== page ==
ae_art3in house A new art program downtown gains momentum.With a deadline upon them, the kids, mentored by local artist Edward Martinez, used power tools and adhesive to secure a number of objects to metal scaffolding. Some of the stuff included discarded 45s (“And the Beat Goes On,” “Sao Paul,” “Straight Outta Compton”), Christmas lights, plastic ferns and berries, redwood branches and a Whitman’s chocolate sampler tin. All from the dump.

The First Night audience approved, and provided the young artists with confidence and feedback. An art project that could have been like any other art project suddenly had a context, a purpose and community impact, said Young.

“These kids got to see people come through here and comment on what they had done. They thought it was cool, way cool, that their creation was on display for everyone to see—that it has an impact. And they could talk about that with people who are really interested.”

And that’s one thing that has set her work at Art duJour in a different league from what she’s able to impart at school.

“I think it’s important to have kids understand the bigger purpose of what they are doing,” she said. “I want them to feel that they can create something that has an impact that’s going beyond the classroom.”

It’s not all kid stuff, though. There’s that backyard beekeeping class, for instance. Adults studied the steps to harvesting their own honey, but also learned more about the plight of the world’s bee population and how the community benefits by  nurturing local swarms.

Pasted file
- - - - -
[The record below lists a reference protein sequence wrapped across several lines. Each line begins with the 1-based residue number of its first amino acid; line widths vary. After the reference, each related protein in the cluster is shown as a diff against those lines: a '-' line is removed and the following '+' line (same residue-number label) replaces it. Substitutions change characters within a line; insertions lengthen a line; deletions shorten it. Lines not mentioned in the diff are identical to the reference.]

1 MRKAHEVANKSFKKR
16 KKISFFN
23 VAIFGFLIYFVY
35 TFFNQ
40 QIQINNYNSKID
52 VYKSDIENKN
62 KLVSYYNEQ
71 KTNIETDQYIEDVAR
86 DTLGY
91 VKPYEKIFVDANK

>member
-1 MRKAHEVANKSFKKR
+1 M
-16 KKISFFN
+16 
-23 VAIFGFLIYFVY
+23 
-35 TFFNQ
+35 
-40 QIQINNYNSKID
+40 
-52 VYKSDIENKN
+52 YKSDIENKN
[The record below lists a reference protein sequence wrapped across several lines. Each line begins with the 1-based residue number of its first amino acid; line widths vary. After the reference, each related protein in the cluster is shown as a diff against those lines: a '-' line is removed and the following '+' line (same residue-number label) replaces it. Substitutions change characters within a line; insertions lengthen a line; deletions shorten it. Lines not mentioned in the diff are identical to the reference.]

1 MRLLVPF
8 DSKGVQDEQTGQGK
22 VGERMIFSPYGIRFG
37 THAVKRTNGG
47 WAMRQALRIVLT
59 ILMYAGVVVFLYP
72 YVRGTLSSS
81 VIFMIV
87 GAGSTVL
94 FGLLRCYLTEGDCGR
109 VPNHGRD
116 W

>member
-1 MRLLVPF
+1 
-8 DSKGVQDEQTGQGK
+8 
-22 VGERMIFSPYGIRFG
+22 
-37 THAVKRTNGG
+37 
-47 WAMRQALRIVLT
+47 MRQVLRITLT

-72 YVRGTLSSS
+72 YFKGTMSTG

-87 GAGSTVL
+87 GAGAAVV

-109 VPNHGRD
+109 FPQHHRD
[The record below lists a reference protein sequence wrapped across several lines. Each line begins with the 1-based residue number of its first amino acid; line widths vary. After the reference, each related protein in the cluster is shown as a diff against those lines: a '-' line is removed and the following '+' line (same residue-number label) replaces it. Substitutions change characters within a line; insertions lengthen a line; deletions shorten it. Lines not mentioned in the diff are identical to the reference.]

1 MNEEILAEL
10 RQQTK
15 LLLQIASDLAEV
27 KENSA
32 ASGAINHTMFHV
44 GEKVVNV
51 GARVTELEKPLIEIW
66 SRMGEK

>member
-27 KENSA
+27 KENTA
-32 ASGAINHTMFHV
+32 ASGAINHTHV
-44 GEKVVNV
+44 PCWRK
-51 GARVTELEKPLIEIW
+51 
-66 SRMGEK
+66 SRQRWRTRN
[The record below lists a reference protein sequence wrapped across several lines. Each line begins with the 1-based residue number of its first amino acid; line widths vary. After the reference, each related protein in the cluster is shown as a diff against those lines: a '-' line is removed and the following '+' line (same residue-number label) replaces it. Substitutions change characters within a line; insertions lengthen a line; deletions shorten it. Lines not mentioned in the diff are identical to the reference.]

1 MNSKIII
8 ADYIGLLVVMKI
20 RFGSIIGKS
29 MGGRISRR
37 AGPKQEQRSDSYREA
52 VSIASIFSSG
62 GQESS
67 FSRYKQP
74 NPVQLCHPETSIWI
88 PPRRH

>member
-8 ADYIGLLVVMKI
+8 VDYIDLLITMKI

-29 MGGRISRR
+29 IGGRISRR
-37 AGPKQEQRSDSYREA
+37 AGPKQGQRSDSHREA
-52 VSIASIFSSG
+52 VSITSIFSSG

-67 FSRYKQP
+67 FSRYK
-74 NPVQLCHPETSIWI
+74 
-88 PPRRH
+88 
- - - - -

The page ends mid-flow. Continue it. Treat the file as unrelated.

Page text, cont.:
In August there was a Burning Man workshop for teens and adults; a class in making hand-built clay bowls, cups and treasure boxes taught by Jeanette Jennings of Firecat Pottery; and a “Girls Night” that included wine, hors d’oeuvres and glass-bead stringing.

This month there’s a book club discussion and a showing of Cinema Paradiso, and in October is the aforementioned First Friday Art Walk. Just to name a few activities.

Also in October is another Junk Art Scramble series, mentored again by Martinez. The five, two-hour classes take place Oct. 10-14. There’s a list of events, and fees, at Art duJour’s website,

Young and Currie, both moms of autistic kids, met in a school carpool, and eventually gave form to Art duJour after discussing their concerns about what public schools aren’t providing for their kids. While Young supports public schools, she also says that with budget cuts and crowded classrooms, there is a “hunger for education” in the community.

One segment of the public-school population they are reaching out to is homeschoolers. A five-day-a-week course offers assistance in home school core art curriculum projects, as well as in mission projects and science projects.

Another class beginning later this month is an after-school mural and theater workshop for kids 12 and up.

“We like to think that a year from now we’d be able to teach classes for the public school system, plugged into the curriculum and being able to make that fun and interesting, and certainly educational,” said Young.

“It’s always slim pickings in terms of supplies (at public school),” said Currie. “We wanted to provide a wealth of material, and show it doesn’t have to cost a lot. That sculpture out there? That was made of junk,” said Currie.

Plus three lines of haiku.

Art duJour is located at 1013 Cedar St., Santa Cruz, 621-0672.
Comments (2)Add Comment
written by michael kors bags for sale, June 23, 2012
it is particularly those amateur attempts of recovering information that end up being your data’s worst enemy. ,
written by Edward Martinez III, September 15, 2011
Christine and Heather have put precisely the right combination of art - education and public gallery space into precisely the right (yellow) location. Their energy is boundless, their passion for their dream completely infectiouse, and their business model particularly timely. Art IS core curriculum - Art education is NOT disposable.